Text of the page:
With the clock delay in Britain by an hour due to winter time, the watchmaker at Windsor Castle in England will have the heavy task of changing the timing of more than 400 hours of the Royal Collection Trust.
For those who have smartphones and smart watches, the timing change to match Greenwich Mean Time (GMT) happened automatically on Sunday 25 October, while they slept and effortlessly.
However, the situation will be different for the hundreds of watches from the Royal Collection at Windsor Castle, as all clocks must be manually changed to ensure accurate timekeeping for castle visitors and residents.
Fyodor van den Bruck, the current watch keeper at the 900-year-old historic castle, is doing the job.
This is the first time that the new supervisor will delay the timing of the hours by an hour, since he took office recently.
The mission will start over the weekend, and Fyodor plans to spend about 16 hours changing the castle’s 400 hours, including about 250 hours inside the castle itself, along with a seven-hour tower.
“I’m on my own (doing the job here), and another colleague at Buckingham Palace changes all the hours there,” Fyodor told the BBC.
For some hours, there is an additional time lag that needs to be taken into account.
“People are still amazed that there is a different time zone in the kitchens, both in Windsor Castle and Buckingham Palace, where clocks are always presented five minutes,” he added.
“The point of this is to prepare and deliver food on time … It is a constant reminder that this is important.”
Fyodor does more than change the timing. He spends an entire day a week winding and winding mechanical watches to keep the pendulum swinging.
On this day, he has to walk about 16 thousand steps to pass and wind all mechanical watches.
He says about this, “I check all the clocks in the official residences inside the castle, before the public arrives, to ensure the timing is accurate.”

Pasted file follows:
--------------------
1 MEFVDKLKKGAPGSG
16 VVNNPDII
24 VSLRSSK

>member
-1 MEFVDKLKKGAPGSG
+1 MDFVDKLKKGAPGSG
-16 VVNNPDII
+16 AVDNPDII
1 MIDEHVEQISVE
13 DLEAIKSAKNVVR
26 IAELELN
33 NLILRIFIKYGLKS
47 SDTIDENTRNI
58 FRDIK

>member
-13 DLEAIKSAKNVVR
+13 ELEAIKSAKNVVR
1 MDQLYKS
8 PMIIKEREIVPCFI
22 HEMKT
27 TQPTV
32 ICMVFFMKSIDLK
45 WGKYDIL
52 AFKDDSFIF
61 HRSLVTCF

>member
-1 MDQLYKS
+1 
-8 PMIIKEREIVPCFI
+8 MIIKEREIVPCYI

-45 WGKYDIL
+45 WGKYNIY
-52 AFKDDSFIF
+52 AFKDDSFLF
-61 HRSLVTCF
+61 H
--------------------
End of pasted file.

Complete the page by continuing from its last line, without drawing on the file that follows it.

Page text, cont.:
The official places of residence are those where the Queen hosts official visits by heads of other states, and celebrations of imitation of positions and titles as well as awarding of awards and decorations are held.
And he confirms that most of the hours are completely accurate, but from time to time, without reason, the time changes either by moving forward or delaying suddenly, which is something that I have just started calling “life”.
“So I have to watch it (hours) constantly.”
Fyodor spends the rest of the week in his workshop maintaining and repairing watches, many of which are between 200 and 300 years old.
And when a part breaks or corrodes it prepares the replacement using hand tools, a lathe and a metal forming machine.
About his work, Fyodor says: “(It was said that) clocks were a way to bring God into your home, because God makes time, and man made a machine (the clock) to know the time.”
“(Watches) were the supercomputers of their era.”
One of the clocks that Fyodor takes care of is an ornate French clock in the formal dining room.
It was said to have been Queen Victorias favorite watch, and it was gifted by the King of France, Louis-Philippe in 1844.
So a huge painting of Queen Victoria was placed on a wall behind this clock.
The clock has three panels on its sides that represent the three ages of chronology (the art of watchmaking).
The plaque on the front of the clock depicts the first astronomical clock in Padua City Hall, Italy, in 1364.
On the left side is a painting depicting the Dutch physicist Christiaan Huygens displaying the first pendulum clock invented in 1656, and on the right side is a painting of a member of the Senate in ancient Rome holding a water clock.
The rest of the watch case is decorated with wreaths of leaves, medals, and famous watchmakers figures.
Another clock related to Queen Victorias reign is the large organ clock in the king’s drawing room, which includes the Bible that the king placed inside a box of rock crystal.